I have kept (so far) my serious promises to family, friends, and medical authorities, who threaten to drop me if my vice continues. It has been better than two months, by now, almost three. I intend to stay clean for the next million months, and as proof, I have cleared all smokables from the house. I really have stopped smoking this time. Or at least...only a deep desperate search of pockets and purses could deliver up a flat forgotten fag if my sanity should one day depend on finding one.
Most sensible people of my age stopped smoking long ago without any great fuss. My husband one day threw out pipes, tobaccos, lighters, plungers, tampers, and all the bits and pieces which used to poke holes in his pockets. His temper did not sour more than usual. His nerves did not fray. He did not gain weight at a rapid rate. He broke a bad habit through force of will, and moved with dignity into the orchard of plum trees waiting to reward him.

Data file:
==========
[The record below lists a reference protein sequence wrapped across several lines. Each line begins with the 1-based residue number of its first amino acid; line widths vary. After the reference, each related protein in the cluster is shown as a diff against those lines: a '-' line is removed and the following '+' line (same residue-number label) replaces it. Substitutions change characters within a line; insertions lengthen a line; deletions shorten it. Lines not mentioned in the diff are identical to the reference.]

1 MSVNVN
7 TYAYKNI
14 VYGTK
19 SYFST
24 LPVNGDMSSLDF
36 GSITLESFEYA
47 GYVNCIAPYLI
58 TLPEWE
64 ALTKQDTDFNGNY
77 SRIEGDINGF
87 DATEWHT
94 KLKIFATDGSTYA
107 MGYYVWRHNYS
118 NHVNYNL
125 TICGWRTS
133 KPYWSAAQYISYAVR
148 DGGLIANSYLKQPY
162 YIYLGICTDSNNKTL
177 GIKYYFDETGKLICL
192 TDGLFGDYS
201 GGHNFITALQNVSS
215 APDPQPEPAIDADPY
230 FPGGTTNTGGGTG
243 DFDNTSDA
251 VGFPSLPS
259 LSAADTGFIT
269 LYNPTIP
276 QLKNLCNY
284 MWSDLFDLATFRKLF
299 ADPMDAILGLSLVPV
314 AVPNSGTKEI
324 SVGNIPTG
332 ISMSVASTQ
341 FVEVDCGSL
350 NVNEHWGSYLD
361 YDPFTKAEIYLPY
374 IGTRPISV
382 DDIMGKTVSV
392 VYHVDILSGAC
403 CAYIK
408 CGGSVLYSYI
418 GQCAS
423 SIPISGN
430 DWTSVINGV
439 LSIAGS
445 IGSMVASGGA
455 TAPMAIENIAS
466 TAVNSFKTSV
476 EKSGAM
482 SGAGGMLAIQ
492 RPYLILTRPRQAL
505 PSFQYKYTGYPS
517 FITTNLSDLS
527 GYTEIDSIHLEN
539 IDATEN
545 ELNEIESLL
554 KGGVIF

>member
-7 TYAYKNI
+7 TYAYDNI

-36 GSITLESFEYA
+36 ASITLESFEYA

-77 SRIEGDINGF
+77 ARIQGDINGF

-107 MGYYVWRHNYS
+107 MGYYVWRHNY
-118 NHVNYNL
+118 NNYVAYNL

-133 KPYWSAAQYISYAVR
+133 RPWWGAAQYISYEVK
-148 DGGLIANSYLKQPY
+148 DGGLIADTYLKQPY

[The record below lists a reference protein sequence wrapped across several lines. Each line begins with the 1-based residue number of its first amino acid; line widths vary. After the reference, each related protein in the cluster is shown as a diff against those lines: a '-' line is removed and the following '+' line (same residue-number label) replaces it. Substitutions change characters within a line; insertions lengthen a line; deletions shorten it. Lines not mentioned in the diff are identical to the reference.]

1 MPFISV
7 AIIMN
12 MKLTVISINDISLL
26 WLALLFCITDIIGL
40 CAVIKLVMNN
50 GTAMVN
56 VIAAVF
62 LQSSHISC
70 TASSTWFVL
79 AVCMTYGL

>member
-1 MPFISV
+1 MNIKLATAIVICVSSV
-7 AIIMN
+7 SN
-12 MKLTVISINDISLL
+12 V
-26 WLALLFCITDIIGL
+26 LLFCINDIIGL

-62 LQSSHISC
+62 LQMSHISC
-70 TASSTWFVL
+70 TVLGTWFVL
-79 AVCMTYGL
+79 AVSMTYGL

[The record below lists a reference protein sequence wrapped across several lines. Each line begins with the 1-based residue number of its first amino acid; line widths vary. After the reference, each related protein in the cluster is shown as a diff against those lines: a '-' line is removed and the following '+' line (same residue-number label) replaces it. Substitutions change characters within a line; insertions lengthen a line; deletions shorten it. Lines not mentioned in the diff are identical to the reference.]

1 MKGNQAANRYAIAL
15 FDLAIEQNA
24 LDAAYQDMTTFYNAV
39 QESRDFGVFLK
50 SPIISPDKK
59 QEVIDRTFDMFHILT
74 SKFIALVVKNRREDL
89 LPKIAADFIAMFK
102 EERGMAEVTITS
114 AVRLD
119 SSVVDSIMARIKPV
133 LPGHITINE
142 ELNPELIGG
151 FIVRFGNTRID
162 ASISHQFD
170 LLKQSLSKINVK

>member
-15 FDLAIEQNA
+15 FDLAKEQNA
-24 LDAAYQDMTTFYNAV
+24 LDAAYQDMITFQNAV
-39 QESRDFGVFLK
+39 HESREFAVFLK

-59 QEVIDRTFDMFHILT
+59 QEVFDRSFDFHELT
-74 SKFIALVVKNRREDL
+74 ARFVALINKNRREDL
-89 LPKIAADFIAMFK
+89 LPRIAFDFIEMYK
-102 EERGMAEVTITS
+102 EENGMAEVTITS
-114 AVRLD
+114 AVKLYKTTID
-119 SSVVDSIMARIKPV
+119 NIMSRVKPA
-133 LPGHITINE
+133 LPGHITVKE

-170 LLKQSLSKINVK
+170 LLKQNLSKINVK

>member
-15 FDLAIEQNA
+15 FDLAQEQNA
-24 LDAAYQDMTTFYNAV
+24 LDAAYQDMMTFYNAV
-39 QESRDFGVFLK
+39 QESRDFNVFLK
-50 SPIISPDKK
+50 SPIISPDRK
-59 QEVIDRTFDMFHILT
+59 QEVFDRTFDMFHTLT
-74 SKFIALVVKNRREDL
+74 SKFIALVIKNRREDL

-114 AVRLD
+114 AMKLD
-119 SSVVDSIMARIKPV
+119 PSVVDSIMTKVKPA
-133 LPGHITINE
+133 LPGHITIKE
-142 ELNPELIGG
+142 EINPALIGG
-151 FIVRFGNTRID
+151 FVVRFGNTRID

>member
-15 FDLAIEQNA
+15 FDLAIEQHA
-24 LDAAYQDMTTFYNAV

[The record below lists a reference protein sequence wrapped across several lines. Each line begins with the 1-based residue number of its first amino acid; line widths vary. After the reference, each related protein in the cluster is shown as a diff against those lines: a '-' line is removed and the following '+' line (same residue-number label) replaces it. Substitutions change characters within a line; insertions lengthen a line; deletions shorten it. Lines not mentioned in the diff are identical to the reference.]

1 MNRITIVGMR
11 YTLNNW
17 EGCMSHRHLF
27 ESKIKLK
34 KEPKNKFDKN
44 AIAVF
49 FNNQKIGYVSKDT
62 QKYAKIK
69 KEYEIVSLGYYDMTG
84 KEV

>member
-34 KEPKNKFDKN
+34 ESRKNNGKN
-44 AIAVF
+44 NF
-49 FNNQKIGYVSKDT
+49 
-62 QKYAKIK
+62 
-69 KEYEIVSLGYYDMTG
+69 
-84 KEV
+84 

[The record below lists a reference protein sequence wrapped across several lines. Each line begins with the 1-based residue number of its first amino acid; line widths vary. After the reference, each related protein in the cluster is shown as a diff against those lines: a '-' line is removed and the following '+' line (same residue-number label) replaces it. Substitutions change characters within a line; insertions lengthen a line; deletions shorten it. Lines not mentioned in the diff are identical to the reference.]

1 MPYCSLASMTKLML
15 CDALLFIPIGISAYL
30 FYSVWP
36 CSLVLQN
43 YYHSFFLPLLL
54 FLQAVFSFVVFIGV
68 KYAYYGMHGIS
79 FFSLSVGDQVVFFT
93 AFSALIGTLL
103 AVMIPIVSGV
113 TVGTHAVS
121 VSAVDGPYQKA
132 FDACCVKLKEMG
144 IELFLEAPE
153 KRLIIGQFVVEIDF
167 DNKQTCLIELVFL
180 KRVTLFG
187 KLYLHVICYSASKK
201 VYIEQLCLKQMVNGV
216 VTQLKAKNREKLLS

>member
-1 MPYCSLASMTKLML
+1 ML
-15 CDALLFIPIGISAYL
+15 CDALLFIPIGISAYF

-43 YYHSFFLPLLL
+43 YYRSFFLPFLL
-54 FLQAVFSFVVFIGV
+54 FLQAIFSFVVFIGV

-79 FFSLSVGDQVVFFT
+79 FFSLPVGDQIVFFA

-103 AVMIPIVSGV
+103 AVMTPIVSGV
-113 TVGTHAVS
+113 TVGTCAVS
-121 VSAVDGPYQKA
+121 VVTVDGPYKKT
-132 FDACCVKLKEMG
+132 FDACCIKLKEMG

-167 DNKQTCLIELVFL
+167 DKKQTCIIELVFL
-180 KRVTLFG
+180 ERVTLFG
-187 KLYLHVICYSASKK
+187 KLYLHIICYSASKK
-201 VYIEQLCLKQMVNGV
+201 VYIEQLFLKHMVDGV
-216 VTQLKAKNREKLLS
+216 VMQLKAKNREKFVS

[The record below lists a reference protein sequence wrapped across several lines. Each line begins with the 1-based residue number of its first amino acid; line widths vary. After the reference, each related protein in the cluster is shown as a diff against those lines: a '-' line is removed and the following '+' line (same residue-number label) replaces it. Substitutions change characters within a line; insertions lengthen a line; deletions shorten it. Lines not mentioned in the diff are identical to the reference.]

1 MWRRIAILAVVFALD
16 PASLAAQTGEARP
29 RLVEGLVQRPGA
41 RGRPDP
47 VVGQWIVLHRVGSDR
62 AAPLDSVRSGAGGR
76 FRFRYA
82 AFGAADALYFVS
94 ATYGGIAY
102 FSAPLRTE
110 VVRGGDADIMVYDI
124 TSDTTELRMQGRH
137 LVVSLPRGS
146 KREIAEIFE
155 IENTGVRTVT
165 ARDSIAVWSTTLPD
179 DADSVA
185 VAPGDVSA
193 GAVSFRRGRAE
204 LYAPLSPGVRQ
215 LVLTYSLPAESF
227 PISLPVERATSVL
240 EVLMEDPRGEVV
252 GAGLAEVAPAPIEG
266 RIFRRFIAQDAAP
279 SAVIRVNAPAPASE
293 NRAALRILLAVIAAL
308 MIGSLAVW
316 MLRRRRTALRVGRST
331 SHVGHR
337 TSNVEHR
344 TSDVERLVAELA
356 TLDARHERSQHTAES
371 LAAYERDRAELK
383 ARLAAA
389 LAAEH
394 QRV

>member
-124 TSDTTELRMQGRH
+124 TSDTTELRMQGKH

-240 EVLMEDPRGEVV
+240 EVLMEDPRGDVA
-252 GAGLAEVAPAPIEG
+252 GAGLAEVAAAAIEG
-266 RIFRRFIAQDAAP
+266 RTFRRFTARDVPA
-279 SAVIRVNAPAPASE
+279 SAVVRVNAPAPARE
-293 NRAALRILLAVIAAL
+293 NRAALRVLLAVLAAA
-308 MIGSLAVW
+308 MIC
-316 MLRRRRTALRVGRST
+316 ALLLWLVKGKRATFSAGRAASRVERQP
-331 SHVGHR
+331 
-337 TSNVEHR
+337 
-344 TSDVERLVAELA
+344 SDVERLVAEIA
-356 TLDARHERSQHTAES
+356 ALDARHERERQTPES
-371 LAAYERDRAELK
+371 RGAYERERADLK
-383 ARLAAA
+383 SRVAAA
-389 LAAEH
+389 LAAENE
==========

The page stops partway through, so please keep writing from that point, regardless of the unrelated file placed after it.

He also commanded me to follow his example by using my will-power in the proper fashion. I did try which threw me up against the unshakable fact that my will-power has no control over my favored substance. I did not have a bad habit, as I told my husband. I was an addict, and if he wanted to help me stop smoking he had to learn more about addiction. Recovering nicotine addicts, like all addicts, never recover despite appearances. The physical craving may disappear in a few days, but addicts play head games with themselves forever. Winner gets to smoke.